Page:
Millies Wolfheart Dog Food (Dry)

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Rating: ★★★★½

Millies Wolfheart Dog Food receives the Advisor’s second-highest tier rating of 4.5 stars.

The Millies Wolfheart product line includes 2 dry dog foods.

Each recipe below includes its related AAFCO nutrient profile when available on the product’s official webpage: Growth, Maintenance, All Life Stages, Supplemental or Unspecified.

Important: Because many websites do not reliably specify which Growth or All Life Stages recipes are safe for large breed puppies, we do not include that data in this report. Be sure to check actual packaging for that information.

  • Millies Wolfheart Red River Mix (4 stars) [A]
  • Millies Wolfheart Texas Turkey Mix (5 stars) [A]

Millies Wolfheart Red River Mix was selected to represent both products in the line for this review.

Millies Wolfheart Red River Mix

Dry Dog Food

Estimated Dry Matter Nutrient Content

Protein = 28% | Fat = 16% | Carbs = 48%

Ingredients: Trout, sweet potato, potato, lamb meal, menhaden fish meal, chickpea flour, tapioca, salmon oil, tomato pomace, vitamins & minerals (vitamin A, vitamin D3, vitamin E, vitamin B12, riboflavin, d-pantothenic acid, niacin, folic acid, vitamin B6, thiamine, biotin, calcium carbonate, zinc sulfate, ferrous sulfate, copper sulfate, manganous oxide, sodium selenite, calcium iodate), Yucca, dried cranberry, fennel seed powder, carrot flakes, dried apple, chamomile powder, seaweed meal, peppermint, dandelion herb, thyme, oregano, parsley, sage

Fiber (estimated dry matter content) = 2.7%

Red items indicate controversial ingredients

Estimated Nutrient Content
MethodProteinFatCarbs
Guaranteed Analysis26%15%NA
Dry Matter Basis28%16%48%
Calorie Weighted Basis25%34%42%
Protein = 25% | Fat = 34% | Carbs = 42%

The first ingredient in this dog food is trout, a freshwater species closely related to salmon. Trout is rich rich in omega-3 fatty acids but also contains about 73% water. After cooking, most of that moisture is lost, reducing the meat content to just a fraction of its original weight.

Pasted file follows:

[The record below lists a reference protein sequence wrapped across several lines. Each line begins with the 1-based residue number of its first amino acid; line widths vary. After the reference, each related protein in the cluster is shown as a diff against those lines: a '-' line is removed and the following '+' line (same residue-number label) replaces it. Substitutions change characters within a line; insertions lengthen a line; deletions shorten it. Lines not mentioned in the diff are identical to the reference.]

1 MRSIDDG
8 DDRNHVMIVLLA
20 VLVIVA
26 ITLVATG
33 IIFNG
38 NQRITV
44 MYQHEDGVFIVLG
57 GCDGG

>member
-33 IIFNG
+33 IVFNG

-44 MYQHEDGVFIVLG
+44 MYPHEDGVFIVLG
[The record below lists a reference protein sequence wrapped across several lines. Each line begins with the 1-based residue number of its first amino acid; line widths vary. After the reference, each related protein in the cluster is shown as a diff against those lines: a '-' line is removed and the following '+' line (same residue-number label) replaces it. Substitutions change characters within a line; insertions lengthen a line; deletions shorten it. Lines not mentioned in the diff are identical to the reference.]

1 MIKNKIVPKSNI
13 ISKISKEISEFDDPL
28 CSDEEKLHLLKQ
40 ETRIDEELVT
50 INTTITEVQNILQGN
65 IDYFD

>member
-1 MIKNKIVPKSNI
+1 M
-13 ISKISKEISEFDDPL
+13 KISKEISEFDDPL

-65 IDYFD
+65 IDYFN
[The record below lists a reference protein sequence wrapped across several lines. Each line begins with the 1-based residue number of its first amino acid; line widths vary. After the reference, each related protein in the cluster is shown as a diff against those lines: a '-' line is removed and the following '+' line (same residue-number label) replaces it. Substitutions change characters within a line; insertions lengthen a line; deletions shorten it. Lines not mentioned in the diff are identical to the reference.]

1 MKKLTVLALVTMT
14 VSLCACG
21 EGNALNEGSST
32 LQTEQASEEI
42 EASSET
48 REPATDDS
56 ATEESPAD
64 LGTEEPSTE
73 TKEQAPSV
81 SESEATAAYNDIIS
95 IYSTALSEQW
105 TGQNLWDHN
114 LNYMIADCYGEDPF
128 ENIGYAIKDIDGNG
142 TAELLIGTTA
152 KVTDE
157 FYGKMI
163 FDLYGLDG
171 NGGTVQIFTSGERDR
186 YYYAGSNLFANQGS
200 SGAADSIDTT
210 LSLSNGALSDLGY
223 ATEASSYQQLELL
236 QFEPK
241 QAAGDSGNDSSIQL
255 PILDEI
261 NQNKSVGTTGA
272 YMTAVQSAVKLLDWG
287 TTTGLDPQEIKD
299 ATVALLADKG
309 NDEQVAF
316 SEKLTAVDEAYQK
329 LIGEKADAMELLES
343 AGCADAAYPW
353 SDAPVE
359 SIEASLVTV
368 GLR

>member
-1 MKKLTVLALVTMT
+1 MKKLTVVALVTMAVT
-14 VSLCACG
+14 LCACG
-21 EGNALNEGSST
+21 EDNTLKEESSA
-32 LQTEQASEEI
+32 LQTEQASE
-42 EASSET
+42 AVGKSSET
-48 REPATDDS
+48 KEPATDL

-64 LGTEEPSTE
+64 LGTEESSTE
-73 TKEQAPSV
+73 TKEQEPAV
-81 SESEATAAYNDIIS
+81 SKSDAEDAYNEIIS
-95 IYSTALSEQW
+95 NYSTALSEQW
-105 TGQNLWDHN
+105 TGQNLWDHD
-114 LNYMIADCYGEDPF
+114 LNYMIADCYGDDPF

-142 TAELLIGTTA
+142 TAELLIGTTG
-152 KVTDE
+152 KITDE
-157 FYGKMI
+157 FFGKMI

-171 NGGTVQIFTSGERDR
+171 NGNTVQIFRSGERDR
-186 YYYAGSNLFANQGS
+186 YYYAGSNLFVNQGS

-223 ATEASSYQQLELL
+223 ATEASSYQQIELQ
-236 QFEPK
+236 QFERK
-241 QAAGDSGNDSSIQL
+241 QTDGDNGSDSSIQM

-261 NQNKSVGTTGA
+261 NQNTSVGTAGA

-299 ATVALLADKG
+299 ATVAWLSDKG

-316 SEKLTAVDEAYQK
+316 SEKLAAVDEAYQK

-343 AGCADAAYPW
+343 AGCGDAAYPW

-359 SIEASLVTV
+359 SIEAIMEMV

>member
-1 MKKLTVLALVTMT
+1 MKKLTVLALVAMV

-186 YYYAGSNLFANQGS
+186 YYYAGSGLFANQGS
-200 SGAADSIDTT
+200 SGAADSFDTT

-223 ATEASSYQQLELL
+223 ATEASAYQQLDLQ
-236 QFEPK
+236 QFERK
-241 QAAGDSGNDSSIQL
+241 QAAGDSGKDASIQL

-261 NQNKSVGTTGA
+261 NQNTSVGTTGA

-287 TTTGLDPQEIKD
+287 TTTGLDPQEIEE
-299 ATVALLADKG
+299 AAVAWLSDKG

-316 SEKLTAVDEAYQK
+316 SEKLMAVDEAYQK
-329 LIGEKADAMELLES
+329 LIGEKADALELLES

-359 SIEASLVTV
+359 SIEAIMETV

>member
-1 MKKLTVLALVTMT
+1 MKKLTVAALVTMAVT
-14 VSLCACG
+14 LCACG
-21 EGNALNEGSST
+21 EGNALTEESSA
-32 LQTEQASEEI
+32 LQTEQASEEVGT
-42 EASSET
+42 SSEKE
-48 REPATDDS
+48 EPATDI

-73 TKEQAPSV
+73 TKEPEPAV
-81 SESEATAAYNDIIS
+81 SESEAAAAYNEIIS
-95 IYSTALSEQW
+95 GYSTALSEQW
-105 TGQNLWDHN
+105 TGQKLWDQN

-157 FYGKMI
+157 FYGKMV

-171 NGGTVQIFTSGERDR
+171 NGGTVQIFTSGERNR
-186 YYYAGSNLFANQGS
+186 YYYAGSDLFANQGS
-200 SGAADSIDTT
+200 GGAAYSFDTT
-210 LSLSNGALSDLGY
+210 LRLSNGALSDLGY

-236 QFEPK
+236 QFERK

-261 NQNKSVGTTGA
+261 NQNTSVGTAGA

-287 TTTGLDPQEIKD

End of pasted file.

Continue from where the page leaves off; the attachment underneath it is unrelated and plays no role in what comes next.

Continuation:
After processing, this item would probably account for a smaller part of the total content of the finished product.

The second ingredient is sweet potato. Sweet potatoes are a gluten-free source of complex carbohydrates in a dog food. They are naturally rich in dietary fiber and beta carotene.

The third ingredient is potato, another gluten-free source of digestible carbohydrates. Yet with the exception of perhaps their caloric content, potatoes are of only modest nutritional value to a dog.

The fourth ingredient is lamb meal. Lamb meal is considered a meat concentrate and contains nearly 300% more protein than fresh lamb.

The fifth ingredient is menhaden fish meal, another protein-rich meat concentrate.

Fish meal is typically obtained from the “clean, dried, ground tissue of undecomposed whole fish and fish cuttings” of commercial fish operations.1

The sixth ingredient is chickpea flour, a powder made from roasted chickpeas. Chickpeas (also known as garbanzo beans) are a good source of carbohydrates.

Plus they’re naturally rich in dietary fiber.

However, dried chickpeas contain about 26% protein, a factor that must be considered when judging the meat content of this dog food.

The seventh ingredient is tapioca, a gluten-free, starchy carbohydrate extract made from the root of the cassava plant.